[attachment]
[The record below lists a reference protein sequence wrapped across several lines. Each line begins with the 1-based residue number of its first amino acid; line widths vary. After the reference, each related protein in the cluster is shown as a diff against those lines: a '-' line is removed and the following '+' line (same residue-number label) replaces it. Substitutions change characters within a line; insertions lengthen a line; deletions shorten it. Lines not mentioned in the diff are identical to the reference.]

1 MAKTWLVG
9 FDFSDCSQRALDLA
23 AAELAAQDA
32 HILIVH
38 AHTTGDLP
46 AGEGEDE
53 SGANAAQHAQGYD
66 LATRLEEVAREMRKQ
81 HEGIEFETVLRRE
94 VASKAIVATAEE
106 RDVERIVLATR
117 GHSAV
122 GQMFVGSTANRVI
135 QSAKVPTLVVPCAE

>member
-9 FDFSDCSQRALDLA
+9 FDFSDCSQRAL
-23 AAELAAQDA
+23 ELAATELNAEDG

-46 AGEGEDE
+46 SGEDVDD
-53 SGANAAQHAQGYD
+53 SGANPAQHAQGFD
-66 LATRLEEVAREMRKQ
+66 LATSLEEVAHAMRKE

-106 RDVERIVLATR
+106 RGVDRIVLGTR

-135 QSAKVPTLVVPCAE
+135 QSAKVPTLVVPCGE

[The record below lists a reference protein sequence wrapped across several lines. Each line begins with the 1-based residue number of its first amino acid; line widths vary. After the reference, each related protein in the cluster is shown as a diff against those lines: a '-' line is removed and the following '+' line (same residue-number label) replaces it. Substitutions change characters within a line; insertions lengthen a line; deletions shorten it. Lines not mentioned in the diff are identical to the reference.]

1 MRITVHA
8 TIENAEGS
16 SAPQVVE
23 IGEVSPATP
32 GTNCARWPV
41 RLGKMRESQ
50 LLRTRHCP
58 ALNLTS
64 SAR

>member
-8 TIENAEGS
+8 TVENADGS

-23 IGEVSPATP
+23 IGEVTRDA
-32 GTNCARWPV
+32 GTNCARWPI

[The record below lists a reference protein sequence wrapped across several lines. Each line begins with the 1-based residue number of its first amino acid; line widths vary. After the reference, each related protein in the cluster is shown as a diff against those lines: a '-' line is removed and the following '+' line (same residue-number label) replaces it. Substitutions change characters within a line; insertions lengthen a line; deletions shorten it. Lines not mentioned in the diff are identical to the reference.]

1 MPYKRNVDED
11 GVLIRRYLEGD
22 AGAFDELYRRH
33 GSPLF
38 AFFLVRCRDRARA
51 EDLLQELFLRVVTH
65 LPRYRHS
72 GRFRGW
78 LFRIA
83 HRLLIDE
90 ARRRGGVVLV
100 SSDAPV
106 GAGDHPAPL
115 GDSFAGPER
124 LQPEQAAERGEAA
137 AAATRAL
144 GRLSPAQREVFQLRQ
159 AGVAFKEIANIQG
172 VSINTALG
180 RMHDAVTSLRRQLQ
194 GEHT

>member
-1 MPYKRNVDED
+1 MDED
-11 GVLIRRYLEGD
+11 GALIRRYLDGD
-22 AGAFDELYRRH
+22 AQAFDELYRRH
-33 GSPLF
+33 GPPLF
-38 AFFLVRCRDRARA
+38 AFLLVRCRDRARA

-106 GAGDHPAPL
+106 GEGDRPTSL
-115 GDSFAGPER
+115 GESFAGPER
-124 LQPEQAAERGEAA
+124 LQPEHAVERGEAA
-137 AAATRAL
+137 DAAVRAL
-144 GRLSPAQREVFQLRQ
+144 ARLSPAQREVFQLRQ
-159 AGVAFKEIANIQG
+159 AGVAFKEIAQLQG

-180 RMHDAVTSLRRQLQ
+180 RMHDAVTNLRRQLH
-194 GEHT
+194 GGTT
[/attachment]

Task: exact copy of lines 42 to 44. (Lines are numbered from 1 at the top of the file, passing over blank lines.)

-8 TIENAEGS
+8 TVENADGS

-23 IGEVSPATP